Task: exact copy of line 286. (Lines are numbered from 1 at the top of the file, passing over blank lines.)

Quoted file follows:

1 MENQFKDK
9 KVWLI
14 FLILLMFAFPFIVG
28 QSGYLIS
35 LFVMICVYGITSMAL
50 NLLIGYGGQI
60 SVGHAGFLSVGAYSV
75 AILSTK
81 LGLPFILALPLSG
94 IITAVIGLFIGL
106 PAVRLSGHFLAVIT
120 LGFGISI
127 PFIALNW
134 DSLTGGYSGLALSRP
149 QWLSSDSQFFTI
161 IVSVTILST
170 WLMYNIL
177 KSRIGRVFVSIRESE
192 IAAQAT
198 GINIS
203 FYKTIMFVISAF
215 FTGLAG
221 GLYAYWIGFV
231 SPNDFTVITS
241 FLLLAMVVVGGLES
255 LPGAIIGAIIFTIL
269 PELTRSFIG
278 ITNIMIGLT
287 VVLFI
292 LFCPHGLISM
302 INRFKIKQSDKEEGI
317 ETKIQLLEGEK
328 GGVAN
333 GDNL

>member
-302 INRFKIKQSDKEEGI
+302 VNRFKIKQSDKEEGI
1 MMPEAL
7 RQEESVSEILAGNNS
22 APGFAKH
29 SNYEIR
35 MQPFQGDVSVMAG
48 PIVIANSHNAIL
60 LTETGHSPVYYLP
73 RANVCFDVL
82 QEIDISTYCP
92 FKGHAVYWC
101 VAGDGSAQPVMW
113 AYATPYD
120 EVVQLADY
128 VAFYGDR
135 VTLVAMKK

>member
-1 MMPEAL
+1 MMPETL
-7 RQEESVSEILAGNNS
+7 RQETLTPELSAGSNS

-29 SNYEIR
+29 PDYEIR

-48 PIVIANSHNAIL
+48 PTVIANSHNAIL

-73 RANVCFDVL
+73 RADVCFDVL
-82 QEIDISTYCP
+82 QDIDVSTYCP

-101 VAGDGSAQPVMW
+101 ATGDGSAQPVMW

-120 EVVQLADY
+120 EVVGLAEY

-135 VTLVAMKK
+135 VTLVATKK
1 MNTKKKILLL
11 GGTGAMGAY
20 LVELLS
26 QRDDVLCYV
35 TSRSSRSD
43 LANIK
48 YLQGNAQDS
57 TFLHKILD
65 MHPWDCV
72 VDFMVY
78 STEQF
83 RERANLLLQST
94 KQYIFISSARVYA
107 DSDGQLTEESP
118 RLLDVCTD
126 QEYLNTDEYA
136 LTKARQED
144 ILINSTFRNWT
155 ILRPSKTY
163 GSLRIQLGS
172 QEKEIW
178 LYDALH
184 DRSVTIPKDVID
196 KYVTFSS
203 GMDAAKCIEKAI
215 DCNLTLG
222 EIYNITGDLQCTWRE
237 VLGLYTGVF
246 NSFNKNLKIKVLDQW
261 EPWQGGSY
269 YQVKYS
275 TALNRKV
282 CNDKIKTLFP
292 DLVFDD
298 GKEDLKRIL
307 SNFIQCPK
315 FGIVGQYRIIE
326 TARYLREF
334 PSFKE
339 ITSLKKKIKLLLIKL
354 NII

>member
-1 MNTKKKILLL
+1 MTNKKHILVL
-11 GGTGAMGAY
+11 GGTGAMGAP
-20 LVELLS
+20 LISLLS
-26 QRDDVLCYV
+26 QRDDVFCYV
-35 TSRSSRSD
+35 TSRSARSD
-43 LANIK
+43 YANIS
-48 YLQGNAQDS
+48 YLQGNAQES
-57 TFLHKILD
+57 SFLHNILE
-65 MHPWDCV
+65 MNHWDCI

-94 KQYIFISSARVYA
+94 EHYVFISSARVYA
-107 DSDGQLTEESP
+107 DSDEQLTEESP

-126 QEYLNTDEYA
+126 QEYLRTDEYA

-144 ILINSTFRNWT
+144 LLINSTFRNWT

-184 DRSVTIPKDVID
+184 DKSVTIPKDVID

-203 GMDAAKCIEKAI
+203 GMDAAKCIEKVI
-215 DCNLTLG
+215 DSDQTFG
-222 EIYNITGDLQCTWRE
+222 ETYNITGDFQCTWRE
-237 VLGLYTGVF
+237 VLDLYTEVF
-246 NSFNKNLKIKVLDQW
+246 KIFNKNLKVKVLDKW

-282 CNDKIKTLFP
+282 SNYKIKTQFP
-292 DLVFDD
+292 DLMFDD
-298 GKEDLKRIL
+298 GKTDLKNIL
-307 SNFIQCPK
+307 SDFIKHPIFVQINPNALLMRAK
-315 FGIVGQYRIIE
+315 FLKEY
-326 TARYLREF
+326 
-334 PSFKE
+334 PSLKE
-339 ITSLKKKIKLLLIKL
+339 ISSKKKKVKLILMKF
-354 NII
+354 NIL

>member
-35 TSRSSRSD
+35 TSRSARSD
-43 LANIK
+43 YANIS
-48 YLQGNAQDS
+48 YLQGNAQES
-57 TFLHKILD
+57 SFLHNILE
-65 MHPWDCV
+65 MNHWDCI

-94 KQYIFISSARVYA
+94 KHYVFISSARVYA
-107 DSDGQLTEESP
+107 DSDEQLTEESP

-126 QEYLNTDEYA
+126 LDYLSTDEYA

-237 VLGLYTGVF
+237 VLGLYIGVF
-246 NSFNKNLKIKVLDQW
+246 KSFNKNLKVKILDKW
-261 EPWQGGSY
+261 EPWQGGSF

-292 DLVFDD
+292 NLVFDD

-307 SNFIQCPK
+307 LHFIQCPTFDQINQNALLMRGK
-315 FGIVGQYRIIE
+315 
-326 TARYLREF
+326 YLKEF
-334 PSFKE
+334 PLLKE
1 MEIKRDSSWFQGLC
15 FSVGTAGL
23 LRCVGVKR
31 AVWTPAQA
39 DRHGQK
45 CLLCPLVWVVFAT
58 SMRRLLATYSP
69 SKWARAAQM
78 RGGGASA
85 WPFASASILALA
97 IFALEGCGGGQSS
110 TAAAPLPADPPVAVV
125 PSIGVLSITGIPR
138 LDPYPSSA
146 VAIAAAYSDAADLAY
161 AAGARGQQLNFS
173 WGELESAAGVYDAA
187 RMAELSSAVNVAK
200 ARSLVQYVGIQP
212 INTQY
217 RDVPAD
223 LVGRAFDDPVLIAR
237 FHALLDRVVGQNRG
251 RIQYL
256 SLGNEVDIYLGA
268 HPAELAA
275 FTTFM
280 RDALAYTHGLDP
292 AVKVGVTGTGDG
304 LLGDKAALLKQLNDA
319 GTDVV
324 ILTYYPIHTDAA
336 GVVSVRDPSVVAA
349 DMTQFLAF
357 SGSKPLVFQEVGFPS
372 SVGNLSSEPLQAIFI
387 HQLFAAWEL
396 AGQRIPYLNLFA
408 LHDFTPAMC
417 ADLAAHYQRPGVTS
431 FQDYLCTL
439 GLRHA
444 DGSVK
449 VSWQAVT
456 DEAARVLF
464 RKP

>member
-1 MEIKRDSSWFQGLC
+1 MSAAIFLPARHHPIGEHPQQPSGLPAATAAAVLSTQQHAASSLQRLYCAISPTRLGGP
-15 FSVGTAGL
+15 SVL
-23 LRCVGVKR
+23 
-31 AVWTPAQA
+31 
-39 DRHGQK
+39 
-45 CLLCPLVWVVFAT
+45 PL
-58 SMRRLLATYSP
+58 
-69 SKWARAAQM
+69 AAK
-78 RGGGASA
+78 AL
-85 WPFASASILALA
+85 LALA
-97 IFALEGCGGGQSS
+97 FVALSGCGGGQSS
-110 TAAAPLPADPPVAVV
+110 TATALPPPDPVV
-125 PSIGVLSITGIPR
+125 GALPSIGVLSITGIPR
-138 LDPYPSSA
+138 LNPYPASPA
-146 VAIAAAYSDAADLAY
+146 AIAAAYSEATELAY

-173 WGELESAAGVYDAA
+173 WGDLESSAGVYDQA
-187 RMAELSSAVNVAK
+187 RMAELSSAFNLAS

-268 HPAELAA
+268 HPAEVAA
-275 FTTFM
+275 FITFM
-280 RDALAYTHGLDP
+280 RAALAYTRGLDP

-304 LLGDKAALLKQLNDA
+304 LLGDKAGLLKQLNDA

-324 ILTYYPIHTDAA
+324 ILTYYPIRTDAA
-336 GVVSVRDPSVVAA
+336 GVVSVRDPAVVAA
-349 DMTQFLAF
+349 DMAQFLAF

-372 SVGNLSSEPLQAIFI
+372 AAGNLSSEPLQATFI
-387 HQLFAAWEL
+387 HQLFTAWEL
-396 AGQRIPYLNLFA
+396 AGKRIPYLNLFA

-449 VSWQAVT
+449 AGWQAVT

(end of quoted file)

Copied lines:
-275 FTTFM